3. Sign up for healthcare
New arrivals will be pleased to learn that Luxembourg’s healthcare system is one of the best in Europe. The local state-funded healthcare system offers basic medical coverage to all residents. However, you will need to register with Luxembourg’s social security system and make health insurance contributions to use it. Alternatively, many expats also choose to take out private health insurance. Insurers operating in Luxembourg include:
Healthcare isn’t the only thing you need to consider during your first week. in Luxembourg. If you own a car and drive in the country, you will also have to have compulsory car insurance. However, there is a wide variety of optional insurance policies available to cover dental, home and contents, pets, life, and travel. If you own a company, then you can also get commercial insurance. There are some 295 insurance companies in Luxembourg, so you will find policies that suit your needs. For more information, read our guide to insurance in Luxembourg.
4. Open a bank account in Luxembourg
Finance and banking are the lifeblood of Luxembourg. Though the national bank is the Banque Centrale du Luxembourg, the tiny principality has as many as 136 different banks. A quarter of these are foreign entities, mostly from Germany, France, and Switzerland. This means you’ll be spoilt for choice if you choose to open a bank account during your first week in Luxembourg.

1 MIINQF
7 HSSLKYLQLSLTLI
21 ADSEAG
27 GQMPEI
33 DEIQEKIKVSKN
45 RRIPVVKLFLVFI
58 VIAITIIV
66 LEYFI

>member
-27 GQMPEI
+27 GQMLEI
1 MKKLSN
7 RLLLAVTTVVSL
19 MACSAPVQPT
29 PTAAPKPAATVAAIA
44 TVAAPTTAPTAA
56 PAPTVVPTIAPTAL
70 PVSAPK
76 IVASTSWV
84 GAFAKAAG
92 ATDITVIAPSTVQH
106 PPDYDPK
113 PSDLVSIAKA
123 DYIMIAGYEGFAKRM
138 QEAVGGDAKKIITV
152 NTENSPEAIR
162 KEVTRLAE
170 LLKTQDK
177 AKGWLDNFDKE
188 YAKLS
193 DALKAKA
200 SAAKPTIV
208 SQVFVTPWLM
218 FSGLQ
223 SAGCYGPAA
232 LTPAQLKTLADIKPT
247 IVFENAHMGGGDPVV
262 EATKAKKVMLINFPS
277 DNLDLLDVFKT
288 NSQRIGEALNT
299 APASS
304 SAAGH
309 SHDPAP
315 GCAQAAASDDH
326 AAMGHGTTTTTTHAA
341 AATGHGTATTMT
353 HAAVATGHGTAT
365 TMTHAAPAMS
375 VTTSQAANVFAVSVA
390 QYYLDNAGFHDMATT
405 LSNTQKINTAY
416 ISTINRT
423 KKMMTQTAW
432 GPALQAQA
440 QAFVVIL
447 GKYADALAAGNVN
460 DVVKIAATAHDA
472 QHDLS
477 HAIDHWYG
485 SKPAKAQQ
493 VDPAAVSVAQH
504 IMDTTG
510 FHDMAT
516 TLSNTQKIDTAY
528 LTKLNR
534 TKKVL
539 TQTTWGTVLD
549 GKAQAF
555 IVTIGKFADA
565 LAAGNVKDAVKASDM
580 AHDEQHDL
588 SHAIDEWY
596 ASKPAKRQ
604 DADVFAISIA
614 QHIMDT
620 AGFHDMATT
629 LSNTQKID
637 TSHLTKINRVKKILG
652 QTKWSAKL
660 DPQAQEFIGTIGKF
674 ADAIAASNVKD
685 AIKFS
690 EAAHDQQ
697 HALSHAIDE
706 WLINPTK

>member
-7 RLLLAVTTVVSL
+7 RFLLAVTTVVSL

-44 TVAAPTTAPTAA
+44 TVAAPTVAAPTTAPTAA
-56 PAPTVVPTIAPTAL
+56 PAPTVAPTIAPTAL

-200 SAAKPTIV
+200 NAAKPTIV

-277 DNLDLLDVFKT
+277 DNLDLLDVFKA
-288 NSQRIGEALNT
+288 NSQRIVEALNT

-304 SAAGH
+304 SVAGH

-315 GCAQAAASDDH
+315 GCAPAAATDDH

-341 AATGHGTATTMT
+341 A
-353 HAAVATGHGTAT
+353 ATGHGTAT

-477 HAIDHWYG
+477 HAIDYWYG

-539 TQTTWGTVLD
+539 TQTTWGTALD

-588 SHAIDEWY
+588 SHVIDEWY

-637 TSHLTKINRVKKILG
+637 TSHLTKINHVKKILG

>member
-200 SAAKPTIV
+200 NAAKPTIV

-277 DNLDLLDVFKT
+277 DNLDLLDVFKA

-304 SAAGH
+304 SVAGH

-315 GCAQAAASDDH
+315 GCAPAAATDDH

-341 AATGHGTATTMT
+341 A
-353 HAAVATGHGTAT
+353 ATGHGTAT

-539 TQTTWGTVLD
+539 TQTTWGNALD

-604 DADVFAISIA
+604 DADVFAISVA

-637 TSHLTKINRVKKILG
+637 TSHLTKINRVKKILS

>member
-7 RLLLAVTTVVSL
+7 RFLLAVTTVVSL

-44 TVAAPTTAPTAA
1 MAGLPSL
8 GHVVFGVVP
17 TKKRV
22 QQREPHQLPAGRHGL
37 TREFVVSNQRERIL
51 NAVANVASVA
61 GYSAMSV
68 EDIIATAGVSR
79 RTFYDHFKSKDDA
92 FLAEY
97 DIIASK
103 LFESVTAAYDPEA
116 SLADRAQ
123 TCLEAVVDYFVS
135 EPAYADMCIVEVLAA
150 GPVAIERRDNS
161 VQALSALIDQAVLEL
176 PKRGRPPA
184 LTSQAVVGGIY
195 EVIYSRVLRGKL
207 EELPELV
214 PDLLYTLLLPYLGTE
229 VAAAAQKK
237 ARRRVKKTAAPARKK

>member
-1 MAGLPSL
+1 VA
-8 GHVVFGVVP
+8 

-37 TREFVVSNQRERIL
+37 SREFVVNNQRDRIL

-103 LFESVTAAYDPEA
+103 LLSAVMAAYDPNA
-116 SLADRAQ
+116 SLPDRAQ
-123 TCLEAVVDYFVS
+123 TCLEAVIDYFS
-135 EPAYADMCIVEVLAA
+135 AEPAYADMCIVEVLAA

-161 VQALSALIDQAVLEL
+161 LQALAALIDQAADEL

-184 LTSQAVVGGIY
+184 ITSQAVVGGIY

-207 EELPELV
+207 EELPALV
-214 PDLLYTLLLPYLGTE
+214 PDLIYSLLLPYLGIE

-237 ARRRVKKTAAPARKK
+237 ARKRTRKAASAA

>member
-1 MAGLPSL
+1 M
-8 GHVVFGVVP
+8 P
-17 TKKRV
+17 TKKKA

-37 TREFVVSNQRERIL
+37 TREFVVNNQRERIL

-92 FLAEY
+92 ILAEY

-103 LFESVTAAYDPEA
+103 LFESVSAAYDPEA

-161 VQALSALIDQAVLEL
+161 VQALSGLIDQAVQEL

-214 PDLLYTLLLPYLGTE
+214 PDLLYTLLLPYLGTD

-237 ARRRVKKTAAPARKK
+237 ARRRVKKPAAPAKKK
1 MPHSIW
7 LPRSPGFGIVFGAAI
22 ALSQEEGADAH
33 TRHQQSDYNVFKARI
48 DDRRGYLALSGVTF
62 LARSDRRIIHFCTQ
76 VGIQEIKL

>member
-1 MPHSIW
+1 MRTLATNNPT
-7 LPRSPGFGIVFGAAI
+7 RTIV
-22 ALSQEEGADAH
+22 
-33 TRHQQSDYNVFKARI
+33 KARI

Thankfully, opening a bank account in Luxembourg is relatively straightforward. In most cases, you need to visit a bank branch to open your account, although some offer online openings. In either case, you have to provide ID and proof of address. You may also have to show a Luxembourgish employment contract or tax number. Alternatively, you may opt for a mobile bank, such as:
5. Find a job
Your first week in Luxembourg will likely be filled with a lot of life admin. Unless you’ve relocated with work, you’ll also need to find a job. The Grand Duchy has a multicultural and multilingual job market, and being able to speak French or German—or indeed, Luxembourgish—will be very helpful. Going online is one of the best ways to look for a job here, and sites like Monster, jobs.lu, Indeed, Jobs in Luxembourg, and Multilingual Vacancies are popular.
You will also need to ensure your job application is appropriate for Luxembourgish employers. This means creating a CV with a photo and writing a cover letter that shows why you are suitable for a role. Because the country is so multilingual, be sure to use the language the original job description is written in. If you get an interview, then you can expect this to be a formal meeting. As such, be sure to dress smart, arrive ahead of time, and do your research beforehand.